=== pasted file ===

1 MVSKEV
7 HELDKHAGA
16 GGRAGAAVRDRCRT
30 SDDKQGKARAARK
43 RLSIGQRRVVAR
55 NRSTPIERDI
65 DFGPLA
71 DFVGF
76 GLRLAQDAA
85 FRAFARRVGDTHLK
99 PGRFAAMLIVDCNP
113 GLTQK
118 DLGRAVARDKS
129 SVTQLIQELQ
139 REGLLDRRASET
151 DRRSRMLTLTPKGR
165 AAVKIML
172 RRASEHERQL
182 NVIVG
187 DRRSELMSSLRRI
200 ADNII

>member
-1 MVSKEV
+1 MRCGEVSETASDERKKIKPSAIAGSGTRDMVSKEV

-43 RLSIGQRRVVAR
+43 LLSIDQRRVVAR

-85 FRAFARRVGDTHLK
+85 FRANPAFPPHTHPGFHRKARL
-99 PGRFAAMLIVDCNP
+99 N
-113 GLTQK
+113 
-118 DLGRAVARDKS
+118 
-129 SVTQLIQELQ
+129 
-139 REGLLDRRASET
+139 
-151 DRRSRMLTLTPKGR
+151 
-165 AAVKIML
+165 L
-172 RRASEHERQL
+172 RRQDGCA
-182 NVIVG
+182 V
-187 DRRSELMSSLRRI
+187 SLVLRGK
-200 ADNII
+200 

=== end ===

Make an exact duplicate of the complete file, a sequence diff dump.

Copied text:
1 MVSKEV
7 HELDKHAGA
16 GGRAGAAVRDRCRT
30 SDDKQGKARAARK
43 RLSIGQRRVVAR
55 NRSTPIERDI
65 DFGPLA
71 DFVGF
76 GLRLAQDAA
85 FRAFARRVGDTHLK
99 PGRFAAMLIVDCNP
113 GLTQK
118 DLGRAVARDKS
129 SVTQLIQELQ
139 REGLLDRRASET
151 DRRSRMLTLTPKGR
165 AAVKIML
172 RRASEHERQL
182 NVIVG
187 DRRSELMSSLRRI
200 ADNII

>member
-1 MVSKEV
+1 MRCGEVSETASDERKKIKPSAIAGSGTRDMVSKEV

-43 RLSIGQRRVVAR
+43 LLSIDQRRVVAR

-85 FRAFARRVGDTHLK
+85 FRANPAFPPHTHPGFHRKARL
-99 PGRFAAMLIVDCNP
+99 N
-113 GLTQK
+113 
-118 DLGRAVARDKS
+118 
-129 SVTQLIQELQ
+129 
-139 REGLLDRRASET
+139 
-151 DRRSRMLTLTPKGR
+151 
-165 AAVKIML
+165 L
-172 RRASEHERQL
+172 RRQDGCA
-182 NVIVG
+182 V
-187 DRRSELMSSLRRI
+187 SLVLRGK
-200 ADNII
+200 